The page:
ing one of the last two has to the other of these. LET a b, be, cd, df be the magnitudes taken jointly which are proportionals ; that is, as a b to be so is cd to df: they shall also be proportionals taken separately, viz. as a e to eb, so is cf to fd.

Take of a e, eb, cf, fd any equimultiples whatever gh, hk, lm, mn: and again, of eb, fd take any equimultiples whatever kx, np: and because g h is the same multiple of a e that h k is of eb, wherefore gh is the same multiple (v. 1) of a e that gk is of a b: but g h is the same multiple of a e that lm is of cf; wherefore gk is the same multiple of a b that lm is of cf. Again, because lm is the same multiple of cf that mn is of fd; therefore im is the same multiple (v. 1) of cf that 1n is of cd: but lm was shewn to be the same multiple of cf that gk is of a b; & k therefore is the same multiple of a b that ln is of cd; that is, gk In are equimultiples of a b, cd. Next, because h k is the same multiple of e b that mn is of fd; and that kx is also the same multiple of e b that n p is of fd; therefore ha is the same multiple (v. 2)

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n

of e b, that mp is of fd. And because a b is to be as cd is to df, and that of a b and (d, gk and in are equimultiples, and of eb and fd, hx and m p are equimultiples ; if g k be greater than hx, then I n is greater than mp; and if equal,

kt equal ; and if less, less (v def. 5); but if g h be greater than kx, by adding the common part hk to both, gk is greater than hx; wherefore alson is greater than mp; and by taking

away m n from h both, 1 m is greater than np: therefore, if g h be greater than k x, lm is greater than np. In like manner it

may be demonstrated, that if g h be equal to kx, lm likewise is equal to n p; and if less, less : and gh, lm are any equimultiples whatever of a e, cf, and kx, n p are any whatever of e b, fd. Therefore (v. def. 5), as a e is to eb, so is cfto fd. 8 If then magnitudes, &c. Q. E. D.

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PROPOSITION XVIII.-THEOREM. If magnitudes, taken separately, be proportionals, they shall also be propor

tionals when taken jointly, that is, if the first be to the second as the third to the fourth, the first and second together shall be to the second as the

third and fourth together to the fourth. LET a e, e b, cf. fd be proportionals; that is, as a e to eb, so is cf to fd; they shall also be proportionals when taken jointly; that is, as a b to be, so cd to d f.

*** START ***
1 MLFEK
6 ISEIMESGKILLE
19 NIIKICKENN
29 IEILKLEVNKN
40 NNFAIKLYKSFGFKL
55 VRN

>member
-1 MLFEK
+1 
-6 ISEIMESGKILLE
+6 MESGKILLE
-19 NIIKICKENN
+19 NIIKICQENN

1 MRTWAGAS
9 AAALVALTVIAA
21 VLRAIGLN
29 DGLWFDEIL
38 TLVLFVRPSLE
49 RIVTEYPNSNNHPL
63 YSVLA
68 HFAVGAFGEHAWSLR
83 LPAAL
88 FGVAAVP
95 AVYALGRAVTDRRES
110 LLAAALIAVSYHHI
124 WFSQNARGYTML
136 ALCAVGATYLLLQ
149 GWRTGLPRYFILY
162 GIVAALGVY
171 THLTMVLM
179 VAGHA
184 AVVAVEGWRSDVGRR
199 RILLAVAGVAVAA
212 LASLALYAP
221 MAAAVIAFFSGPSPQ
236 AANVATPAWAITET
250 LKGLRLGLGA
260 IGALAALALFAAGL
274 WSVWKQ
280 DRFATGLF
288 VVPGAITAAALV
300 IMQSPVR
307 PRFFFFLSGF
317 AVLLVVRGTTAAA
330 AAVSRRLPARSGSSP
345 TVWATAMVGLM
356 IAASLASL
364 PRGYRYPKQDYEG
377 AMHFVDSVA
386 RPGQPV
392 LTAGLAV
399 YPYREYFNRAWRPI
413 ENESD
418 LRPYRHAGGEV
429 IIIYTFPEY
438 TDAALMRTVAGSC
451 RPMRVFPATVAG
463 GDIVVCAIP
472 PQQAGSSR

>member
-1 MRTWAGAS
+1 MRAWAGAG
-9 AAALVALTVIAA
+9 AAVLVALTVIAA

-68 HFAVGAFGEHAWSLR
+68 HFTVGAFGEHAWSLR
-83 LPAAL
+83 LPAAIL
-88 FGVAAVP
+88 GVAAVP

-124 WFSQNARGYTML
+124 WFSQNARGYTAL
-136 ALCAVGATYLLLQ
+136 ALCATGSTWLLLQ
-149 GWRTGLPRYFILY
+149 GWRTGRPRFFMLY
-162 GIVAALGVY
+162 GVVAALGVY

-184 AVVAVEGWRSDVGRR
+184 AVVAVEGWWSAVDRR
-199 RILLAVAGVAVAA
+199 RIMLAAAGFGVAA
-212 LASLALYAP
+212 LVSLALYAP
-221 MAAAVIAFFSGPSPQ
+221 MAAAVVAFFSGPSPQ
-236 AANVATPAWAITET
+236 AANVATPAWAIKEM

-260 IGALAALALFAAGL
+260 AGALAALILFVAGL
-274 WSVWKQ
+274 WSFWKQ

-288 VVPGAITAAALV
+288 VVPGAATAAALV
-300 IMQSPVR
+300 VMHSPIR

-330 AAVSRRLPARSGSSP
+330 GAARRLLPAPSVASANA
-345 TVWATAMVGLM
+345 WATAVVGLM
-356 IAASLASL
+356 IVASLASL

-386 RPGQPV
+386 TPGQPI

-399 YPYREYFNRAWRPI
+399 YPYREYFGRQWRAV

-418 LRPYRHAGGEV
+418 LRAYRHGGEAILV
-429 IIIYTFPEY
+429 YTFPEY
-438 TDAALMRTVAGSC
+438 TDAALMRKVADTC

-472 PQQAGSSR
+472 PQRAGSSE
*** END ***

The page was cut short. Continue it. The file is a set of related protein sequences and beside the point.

Take of a b, be, cd, df any equimultiples whatever gh, hk, lm, mn: and again, of be, d f, take any equimultiples whatever ko, np: and because ko, np are equimultiples of be, df; and that k h, n m are equimultiples likewise of be, d f, if ko, the multiple of be, be greater than kh, which is a multiple of the same be,

h np likewise the multiple of d f, shall be greater thân mn, the multiple of the same df; and if

0 ko be equal to k h, np shall be equal to nm;

m and if less, less.

First, let ko not be greater than kh, therefore np is not greater than nm: and because

k gh, hk, are equimultiples of a b, be, and that åb is greater than be, therefore gh is greater (v. ax. 3) than hk; but ko is not greater than kh, wherefore gh is greater than ko. In like manner it be shewn, that lm is greater than

b may np. Therefore, if ko be not greater than kh,

d then gh, the multiple of a b, is always greater

f than ko, the multiple of be; and likewise lm, the multiple of cd, greater than n p, the mul

1 tiple of df.

g Next, let ko be greater than kh: therefore, as has been shewn, np

n

kr

is greater than nm: and because the whole gh is the same multiple of the whole a b, that hk is of be, the remainder gk is the same multiple

of the remainder a e that gh is of a b (v. 5):

which is the same that lm is of cd. In like h

manner, because lm is the same multiple of cd, P that m n is of d f, the remainder ln is the same

multiple of the remainder cf, that the whole lm m- is of the whole cd (v. 5): but it was shewn that

lm is the same multiple of cd, that gk is of

a e; therefore gk is the same multiple of a e, b.

of that ln is of cf; that is, gk, ln are equimuld

tiples of a e, cf: and because ko, np, are equimultiples of be, df, if from ko, np, there be taken k h, nm, which are likewise equimultiples

of be, df, the remainders ho, m p are either ch

1 1

equal to be, df, or equimultiples of them (v. 6). First, let ho, mp be equal to be, df; and because a e is to eb, as cf to fd, and that gk in are equimultiples of a e, cf; gk shall be to eb, as In to fd (v. 4 cor.): but ho is equal to e b, and mp to fd; wherefore gk is to ho, as I'n to mp. If therefore gk be greater than ho, 1 n is greater than mp; and if equal, equal ; and if less, less (5 ax.).

But let ho, mp be equimultiples of e b, fd; and because a e is to eb, as cf to fd, and that of e, cf are taken equimultiples gk, ln; and of eb, fd, the equimultiples ho, mp; if gk be greater than ho, In is

greater than

mp; and if equal, equal ; and if less, less (v. def. 5); which was likewise shewn in the preceding case. If therefore g h be

greater than ko, taking k h from both, gk is ht

P greater than ho; wherefore also ln is greater

than mp; and consequently adding nm to both, i mi is greater than np: therefore, if g h

be greater than ko, lm is greater than np. k

In like manner it may be shewn, that if gh be bi

equal to ko, lm is equal to np; and if less, n

less. And in the case in which ko is not

greater than kh, it has been shewn that gh is e:

always greater than k o, and likewise lm than f

np: but gh, lm are any equimultiples of 91

с 1

ab, cd, and ko, n p are any whatever of be,

df; therefore (v. def. 5), as a b is to be, so is cd to df. If then magnitudes, &c. Q. E. D.